Pokémon Legends: Arceus is a bit of a mess — but all first drafts are.
It stumbles often on its way to innovation (it’s trying to evolve a nearly 24-year-old series, after all) and brings equal parts brilliance and frustration in its updated systems. But the good bits in Pokémon Legends: Arceus outweigh the bad, rounding out a successful first attempt at an action-centric Pokémon game.
Legends: Arceus takes place in the Hisui region — an ancient version of the Sinnoh continent first introduced in Pokémon Generation 4, Diamond and Pearl — and I play as a young trainer with skills far beyond my age. My goal is to complete the first ever Pokédex and “catch them all.” It’s a familiar concept for a Pokémon game, albeit in a feudal Japan-inspired setting, but Pokémon Legends: Arceus does away with some of the series’ staples. There are no trainers waiting to lock eyes with me on the road, and random Pokémon don’t challenge me to battle if I step in tall grass.
I do, however, still spend my time hunting around various biomes, looking to catch and battle a wide variety of wild Pokémon. And that’s where Pokémon Legends: Arceus’ biggest strength lies: It seems to know just how tedious the Pokémon series can be, so it offers a transformative take on battling and capturing Pokémon, the historically slowest, yet most important features in the series.
Hisui functions as a semi-open world, divided up into five major biomes, each filled to the brim with unique Pokémon to survey and capture. While on my adventure, I have two modes that I can swap between by tapping the X button: items and Pokémon. In item mode I can throw various Poké Balls to instantly catch wild Pokémon without needing to battle them. If I swap to Pokémon mode, I can tab through my party and instantly start a more traditional turn-based battle by throwing my Pokémon at a wandering monster. They’re useful for calming a Pokémon that’s spotted me, or weakening them if they keep escaping my capture attempts.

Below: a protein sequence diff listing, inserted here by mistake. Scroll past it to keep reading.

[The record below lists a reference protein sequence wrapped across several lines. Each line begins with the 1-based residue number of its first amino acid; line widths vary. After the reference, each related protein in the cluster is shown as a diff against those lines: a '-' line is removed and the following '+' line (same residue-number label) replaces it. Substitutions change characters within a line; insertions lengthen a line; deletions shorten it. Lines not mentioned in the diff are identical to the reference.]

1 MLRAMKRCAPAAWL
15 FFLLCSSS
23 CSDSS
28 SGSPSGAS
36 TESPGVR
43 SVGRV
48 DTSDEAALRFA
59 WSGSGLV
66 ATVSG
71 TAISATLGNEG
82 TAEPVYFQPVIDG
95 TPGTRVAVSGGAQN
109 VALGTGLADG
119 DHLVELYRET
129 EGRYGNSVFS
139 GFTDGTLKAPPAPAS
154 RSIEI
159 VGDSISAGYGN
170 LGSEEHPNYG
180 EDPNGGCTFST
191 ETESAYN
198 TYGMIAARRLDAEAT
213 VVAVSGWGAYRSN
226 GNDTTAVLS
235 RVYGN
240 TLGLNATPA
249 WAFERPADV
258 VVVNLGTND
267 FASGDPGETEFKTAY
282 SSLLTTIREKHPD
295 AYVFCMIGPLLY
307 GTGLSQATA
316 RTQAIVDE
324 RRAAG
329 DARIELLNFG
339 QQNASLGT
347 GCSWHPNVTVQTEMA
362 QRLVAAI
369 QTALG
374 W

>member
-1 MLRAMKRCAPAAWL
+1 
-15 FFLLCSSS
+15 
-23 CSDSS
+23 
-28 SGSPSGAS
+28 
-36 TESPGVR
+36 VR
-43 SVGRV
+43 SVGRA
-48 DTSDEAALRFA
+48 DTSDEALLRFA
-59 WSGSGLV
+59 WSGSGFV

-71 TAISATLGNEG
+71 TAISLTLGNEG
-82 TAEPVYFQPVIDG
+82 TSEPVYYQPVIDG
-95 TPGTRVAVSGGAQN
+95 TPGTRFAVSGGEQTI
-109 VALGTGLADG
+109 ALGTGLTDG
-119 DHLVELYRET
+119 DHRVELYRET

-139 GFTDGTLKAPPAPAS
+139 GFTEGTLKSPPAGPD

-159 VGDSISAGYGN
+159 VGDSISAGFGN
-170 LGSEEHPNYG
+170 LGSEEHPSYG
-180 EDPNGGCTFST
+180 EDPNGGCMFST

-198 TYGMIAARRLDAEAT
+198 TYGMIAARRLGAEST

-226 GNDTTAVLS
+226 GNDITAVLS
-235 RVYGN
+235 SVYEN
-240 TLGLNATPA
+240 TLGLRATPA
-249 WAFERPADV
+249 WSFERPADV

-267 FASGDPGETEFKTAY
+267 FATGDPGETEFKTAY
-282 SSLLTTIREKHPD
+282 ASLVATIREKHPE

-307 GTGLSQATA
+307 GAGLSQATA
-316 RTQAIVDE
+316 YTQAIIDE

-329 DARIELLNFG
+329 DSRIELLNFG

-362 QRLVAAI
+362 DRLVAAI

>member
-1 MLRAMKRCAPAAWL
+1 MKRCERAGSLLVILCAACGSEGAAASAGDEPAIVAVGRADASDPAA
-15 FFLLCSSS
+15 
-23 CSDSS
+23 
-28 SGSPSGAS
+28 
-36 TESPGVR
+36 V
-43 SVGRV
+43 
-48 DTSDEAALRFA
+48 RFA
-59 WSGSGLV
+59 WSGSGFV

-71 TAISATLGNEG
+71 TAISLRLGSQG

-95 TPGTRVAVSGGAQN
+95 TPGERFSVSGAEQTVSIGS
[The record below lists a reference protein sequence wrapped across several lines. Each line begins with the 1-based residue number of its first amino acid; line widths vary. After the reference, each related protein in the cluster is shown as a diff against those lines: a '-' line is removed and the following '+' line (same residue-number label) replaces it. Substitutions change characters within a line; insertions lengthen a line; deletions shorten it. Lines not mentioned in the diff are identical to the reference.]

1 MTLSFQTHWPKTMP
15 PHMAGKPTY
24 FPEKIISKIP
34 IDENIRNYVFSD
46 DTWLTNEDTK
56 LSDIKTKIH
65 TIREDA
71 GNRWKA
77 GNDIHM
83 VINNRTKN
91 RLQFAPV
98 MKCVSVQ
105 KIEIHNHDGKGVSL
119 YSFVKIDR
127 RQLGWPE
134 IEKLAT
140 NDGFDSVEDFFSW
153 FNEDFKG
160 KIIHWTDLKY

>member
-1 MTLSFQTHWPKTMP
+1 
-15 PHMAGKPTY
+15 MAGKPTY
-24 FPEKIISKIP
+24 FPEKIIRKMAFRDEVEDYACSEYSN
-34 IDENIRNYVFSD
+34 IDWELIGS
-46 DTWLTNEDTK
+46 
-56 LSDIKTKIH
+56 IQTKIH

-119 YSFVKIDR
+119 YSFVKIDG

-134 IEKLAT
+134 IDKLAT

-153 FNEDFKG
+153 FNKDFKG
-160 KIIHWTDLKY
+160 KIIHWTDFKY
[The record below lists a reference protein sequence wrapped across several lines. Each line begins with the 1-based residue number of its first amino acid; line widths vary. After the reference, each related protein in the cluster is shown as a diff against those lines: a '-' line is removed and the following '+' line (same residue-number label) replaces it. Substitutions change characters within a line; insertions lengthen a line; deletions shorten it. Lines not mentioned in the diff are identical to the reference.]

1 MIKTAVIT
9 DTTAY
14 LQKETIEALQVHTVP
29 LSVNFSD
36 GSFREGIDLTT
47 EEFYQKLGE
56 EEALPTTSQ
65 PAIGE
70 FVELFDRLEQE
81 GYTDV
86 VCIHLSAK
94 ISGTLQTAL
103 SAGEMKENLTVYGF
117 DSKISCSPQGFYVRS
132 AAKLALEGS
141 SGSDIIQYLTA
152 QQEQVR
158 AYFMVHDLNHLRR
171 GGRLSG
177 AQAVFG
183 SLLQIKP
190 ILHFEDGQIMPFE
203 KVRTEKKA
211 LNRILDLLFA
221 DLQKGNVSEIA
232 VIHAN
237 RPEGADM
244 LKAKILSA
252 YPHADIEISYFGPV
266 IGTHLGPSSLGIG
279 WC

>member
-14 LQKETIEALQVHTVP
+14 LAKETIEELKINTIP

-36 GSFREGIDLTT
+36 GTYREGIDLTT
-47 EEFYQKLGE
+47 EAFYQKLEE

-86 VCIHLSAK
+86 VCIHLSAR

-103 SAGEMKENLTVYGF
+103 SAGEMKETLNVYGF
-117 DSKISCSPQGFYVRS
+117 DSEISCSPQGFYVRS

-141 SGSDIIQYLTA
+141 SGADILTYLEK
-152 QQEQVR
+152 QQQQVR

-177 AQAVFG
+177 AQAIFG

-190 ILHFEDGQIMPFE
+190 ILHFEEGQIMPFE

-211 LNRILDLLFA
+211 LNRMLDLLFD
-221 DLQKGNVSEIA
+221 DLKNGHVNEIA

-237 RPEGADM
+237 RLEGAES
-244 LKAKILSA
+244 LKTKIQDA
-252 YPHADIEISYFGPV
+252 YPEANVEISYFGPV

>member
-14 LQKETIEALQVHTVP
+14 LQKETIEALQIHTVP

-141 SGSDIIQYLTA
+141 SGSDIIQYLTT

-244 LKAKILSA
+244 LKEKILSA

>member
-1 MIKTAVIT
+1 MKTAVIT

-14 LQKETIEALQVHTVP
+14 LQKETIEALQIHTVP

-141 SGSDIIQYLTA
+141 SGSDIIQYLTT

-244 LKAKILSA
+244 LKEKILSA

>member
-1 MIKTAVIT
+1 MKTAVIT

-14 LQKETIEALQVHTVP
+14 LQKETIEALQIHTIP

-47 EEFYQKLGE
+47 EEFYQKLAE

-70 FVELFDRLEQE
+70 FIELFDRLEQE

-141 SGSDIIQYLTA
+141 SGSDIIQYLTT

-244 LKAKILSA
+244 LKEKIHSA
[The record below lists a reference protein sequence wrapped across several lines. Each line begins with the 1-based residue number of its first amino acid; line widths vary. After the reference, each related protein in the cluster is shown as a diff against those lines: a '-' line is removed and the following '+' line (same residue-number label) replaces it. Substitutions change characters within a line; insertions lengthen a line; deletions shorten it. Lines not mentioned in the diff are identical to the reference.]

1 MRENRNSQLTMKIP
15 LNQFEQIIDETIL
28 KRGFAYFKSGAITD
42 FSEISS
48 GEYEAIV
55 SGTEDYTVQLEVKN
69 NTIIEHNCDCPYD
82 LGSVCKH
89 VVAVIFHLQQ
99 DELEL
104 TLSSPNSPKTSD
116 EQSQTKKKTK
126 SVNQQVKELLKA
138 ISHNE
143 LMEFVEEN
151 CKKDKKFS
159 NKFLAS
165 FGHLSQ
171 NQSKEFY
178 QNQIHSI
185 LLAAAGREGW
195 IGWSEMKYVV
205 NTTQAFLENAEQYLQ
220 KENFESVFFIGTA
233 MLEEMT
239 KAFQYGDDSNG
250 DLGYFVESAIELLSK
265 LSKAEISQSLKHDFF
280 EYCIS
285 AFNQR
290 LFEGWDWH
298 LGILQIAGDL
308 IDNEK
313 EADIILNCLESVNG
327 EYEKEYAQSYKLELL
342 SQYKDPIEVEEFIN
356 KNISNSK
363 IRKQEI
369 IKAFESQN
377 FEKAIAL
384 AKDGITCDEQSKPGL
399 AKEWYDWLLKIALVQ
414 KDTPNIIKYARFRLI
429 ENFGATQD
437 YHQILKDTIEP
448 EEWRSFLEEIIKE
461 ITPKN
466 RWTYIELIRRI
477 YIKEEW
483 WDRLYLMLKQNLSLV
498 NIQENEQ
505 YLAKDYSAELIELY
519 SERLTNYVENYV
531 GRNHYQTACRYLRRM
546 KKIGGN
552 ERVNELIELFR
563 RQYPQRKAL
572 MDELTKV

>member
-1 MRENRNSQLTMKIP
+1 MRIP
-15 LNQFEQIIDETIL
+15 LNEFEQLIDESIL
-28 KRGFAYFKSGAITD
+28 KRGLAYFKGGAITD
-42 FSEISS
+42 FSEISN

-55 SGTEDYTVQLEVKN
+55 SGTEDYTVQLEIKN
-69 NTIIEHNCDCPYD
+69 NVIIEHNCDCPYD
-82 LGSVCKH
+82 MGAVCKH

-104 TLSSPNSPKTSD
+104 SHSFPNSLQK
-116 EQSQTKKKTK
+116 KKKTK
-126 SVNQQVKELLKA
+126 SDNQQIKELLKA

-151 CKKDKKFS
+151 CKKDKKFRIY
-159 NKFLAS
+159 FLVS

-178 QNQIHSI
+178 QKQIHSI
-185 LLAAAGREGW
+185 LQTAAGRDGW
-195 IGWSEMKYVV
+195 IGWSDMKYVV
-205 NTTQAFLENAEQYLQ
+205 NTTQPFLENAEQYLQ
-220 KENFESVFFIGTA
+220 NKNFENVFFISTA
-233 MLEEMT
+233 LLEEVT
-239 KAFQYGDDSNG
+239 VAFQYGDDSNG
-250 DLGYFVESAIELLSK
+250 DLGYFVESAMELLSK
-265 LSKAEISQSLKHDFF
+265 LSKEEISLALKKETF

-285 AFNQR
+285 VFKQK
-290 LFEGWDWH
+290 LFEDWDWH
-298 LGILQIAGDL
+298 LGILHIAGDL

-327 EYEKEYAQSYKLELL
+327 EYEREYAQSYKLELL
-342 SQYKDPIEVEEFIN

Each of Legends: Arceus’ wild Pokémon behave a bit differently when I approach. Bidoof scurry through the grass together, and aren’t too observant; three quick Poké Ball throws (aimed like a traditional third-person shooter) and I’ve added a family of the beaver-like Pokémon to my collection. Gyarados, on the other hand, are harder to hit with a Poké Ball, and also more dangerous. If I alert one to my presence, it could knock me out with only a few attacks — if I don’t throw one of my party out to defend me, rampaging Pokémon will attack me directly in Legends: Arceus — causing me to drop some of my items and send me back to camp.
As someone who hates the interruption of random battles, I never catch more than one or two Pokémon of a single breed in a typical Pokémon game. But I was drowning in Wurmples mere minutes into my first adventure in Pokémon Legends: Arceus. It’s so easy and fluid to just grab a Pokémon and add them to my party while I’m exploring the game’s verdant fields or snowy tundra. There’s always a new type of Pokémon around every corner, and it makes the world feel alive. But like many things in Legends: Arceus, that speed and accessibility is both a blessing and a curse.
To fill out a Pokémon's entry in the Pokédex, I need to complete a variety of survey tasks such as: capturing several of the same breed, defeating them in combat numerous times, or watching them use specific moves. There are no traditional gyms or gym badges in Pokémon Legends: Arceus, so progress and more powerful items are gated by my Pokédex rank — which I can only increase by completing these survey tasks. Hunting and capturing new Pokémon is what keeps the game engaging. But the grind to capture another version of the same monster can get tedious when I’m just a few hundred points away from unlocking access to Great Balls.